The Hoopfest three-on-three basketball tournament is expected to draw nearly 7,000 teams and 27,000 players to downtown Spokane. Here are a few snapshots of Friday’s preparations. Crowds hinder setup
  • June27

    Cops, rain delays, big prizes and other Hoopfest stories

    The streets are ready. Players, fans, vendors and support staff descended on Downtown Spokane for the summer's biggest event: Hoopfest.
  • When it comes to rooting for the U.S., everyone is all-in

    A GRIP ON SPORTS It was kind of odd last night, while watching the NBA draft, to be interrupted with a World Cup discussion. But I guess that's where we are right now. Read on.
  • Sparse sunshine to kick off Hoopfest

    For the second year in a row, Hoopfest could be a shower fest. National Weather Service forecasters are calling for clouds and a chance of showers today and Saturday.
  • Cami Bradley headlines Hoopfest concert

    The show almost didn’t go on. Hoopfest organizers planned a free outdoor community concert Thursday to kick off the 25th annual Hoopfest tournament but spent much of the day watching the rain pour down and checking the weather forecast.
  • Vestal: Refurbished, revitalized park should be busy all the time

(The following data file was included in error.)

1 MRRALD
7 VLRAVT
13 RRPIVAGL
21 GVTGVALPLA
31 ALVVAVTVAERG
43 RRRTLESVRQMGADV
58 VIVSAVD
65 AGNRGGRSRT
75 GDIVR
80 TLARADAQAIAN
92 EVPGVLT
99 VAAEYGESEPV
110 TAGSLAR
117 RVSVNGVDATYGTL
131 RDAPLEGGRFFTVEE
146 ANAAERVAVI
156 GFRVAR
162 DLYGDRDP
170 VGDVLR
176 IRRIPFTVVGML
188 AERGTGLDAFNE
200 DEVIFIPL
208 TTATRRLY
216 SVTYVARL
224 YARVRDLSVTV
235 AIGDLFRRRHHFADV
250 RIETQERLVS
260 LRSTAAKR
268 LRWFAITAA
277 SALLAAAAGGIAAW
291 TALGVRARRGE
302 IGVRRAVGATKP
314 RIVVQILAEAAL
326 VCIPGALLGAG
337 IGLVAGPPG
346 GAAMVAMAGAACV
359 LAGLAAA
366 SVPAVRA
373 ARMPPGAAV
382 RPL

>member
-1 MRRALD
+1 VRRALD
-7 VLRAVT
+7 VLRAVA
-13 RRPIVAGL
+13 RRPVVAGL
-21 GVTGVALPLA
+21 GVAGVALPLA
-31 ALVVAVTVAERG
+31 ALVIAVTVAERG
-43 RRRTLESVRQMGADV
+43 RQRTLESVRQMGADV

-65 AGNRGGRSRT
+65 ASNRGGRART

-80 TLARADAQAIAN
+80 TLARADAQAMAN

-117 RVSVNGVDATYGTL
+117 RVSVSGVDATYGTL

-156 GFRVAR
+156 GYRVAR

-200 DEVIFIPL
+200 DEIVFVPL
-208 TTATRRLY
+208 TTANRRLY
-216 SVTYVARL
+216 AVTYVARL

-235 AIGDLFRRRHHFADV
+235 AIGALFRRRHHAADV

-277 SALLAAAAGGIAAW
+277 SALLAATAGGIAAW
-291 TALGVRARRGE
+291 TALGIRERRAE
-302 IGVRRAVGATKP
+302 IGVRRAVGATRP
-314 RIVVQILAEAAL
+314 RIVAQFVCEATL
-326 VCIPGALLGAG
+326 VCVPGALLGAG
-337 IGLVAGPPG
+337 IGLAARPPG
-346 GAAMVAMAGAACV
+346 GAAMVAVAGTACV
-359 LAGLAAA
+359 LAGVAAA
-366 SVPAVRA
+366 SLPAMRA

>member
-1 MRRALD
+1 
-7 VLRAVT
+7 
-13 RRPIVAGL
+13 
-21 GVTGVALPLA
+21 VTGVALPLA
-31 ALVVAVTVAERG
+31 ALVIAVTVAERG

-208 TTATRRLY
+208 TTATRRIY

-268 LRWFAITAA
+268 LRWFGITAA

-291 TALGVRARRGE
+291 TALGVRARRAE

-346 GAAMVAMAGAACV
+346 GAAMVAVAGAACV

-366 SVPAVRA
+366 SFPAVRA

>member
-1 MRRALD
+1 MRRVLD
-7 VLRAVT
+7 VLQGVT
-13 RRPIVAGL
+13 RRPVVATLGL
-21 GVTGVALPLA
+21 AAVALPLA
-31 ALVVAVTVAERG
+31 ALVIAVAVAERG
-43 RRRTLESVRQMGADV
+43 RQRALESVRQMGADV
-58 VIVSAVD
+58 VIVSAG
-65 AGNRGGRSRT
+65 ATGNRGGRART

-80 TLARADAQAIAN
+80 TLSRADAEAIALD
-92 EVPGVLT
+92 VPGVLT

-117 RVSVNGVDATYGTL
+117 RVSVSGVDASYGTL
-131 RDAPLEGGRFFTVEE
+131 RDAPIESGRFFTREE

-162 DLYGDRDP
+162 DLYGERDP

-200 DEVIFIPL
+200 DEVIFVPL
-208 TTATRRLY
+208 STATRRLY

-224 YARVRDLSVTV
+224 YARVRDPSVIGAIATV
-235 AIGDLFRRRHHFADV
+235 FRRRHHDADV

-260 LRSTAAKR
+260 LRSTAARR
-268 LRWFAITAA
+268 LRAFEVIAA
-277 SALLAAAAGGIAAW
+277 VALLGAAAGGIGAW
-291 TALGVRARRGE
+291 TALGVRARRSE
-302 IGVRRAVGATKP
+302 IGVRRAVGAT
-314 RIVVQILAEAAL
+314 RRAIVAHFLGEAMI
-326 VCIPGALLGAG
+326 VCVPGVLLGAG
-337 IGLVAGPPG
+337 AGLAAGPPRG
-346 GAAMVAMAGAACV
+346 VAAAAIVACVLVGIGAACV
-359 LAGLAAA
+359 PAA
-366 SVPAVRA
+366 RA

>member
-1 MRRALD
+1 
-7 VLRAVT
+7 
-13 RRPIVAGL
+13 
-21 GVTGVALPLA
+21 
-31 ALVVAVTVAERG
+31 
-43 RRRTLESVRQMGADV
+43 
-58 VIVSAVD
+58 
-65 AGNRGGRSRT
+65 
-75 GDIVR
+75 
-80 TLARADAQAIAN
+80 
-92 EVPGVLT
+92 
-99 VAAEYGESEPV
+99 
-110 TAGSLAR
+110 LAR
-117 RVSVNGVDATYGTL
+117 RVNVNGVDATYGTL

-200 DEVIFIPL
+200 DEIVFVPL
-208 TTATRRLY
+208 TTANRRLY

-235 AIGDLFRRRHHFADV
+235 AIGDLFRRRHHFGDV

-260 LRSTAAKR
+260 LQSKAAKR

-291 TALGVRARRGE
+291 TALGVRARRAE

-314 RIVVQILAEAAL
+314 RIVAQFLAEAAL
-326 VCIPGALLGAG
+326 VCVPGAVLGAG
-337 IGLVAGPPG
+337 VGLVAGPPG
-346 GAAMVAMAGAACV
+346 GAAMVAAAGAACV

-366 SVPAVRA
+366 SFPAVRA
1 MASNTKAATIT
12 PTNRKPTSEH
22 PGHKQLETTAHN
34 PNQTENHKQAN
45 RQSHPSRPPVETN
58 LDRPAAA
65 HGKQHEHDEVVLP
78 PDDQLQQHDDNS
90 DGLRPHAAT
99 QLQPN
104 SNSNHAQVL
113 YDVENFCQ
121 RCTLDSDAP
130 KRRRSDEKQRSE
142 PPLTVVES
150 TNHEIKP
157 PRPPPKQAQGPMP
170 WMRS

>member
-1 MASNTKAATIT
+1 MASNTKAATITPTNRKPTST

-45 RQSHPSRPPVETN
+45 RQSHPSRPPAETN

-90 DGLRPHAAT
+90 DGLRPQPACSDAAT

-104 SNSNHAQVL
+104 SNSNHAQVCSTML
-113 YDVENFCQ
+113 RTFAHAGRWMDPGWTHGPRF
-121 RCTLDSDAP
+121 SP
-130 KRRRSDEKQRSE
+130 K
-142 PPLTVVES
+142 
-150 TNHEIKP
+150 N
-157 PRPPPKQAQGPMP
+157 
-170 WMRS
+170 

A question for Hoopfest weekend: Shouldn’t we have more events, big and small, in and around Riverfront Park? A group of local citizens who developed a master plan for the park think so. “In time,” they argued in a summary of the plan, “the goal should be to have events happening in the Park all the time.”
  • 1990

    Two weeks before the first Hoopfest, co-founder Rick Betts had reason to wonder if it would be the last. All of 40 teams had sent in entries. At that rate, each would have its own basket. If Hoopfest seems like an organizational miracle now, it wasn’t necessarily then. Soon Betts discovered the problem: the phone number listed on the entry form for prospective players to call for more information was an office at Special Olympics, the tournament’s charity beneficiary. And when it wouldn’t stop ringing, the guy at the desk simply stopped answering.
  • 1993

    The biggest character ever to grace Hoopfest? It’s no contest. When he turned up for Hoopfest 1993, Ron Reis stood 7-feet-2 and weighed 350 pounds. He’d played basketball – and well – at Santa Clara and overseas in Portugal and Holland, but was already embarking on a new vocation:
  • Fly by

    Hoopfest turns 25 this week. But don’t bother with a cake. Unless you can rustle up half a million candles from the bottom of your kitchen junk drawer.
  • 1998

    Ted McFaul hoisted his last hook shot in Hoopfest just a few weeks before his 80th birthday, though it was more of a ceremonial appearance, like Arnold Palmer teeing it up as an honorary starter at the Masters. But he could really play in his prime. Like, say, at 73.
  • 2000

    Who doesn’t show after entering is as much a part of the Hoopfest story as who does. Especially in the case of Isaac Burton, who in 1999 was sentenced to jail and probation for his role in a point-shaving conspiracy while at Arizona State. The next year, he was supposed to be a key man on a Los Angeles team that was part of Hoopfest’s big-city ringer outreach of that era. But he didn’t make his plane. Making him the only known player to shave an entire tournament.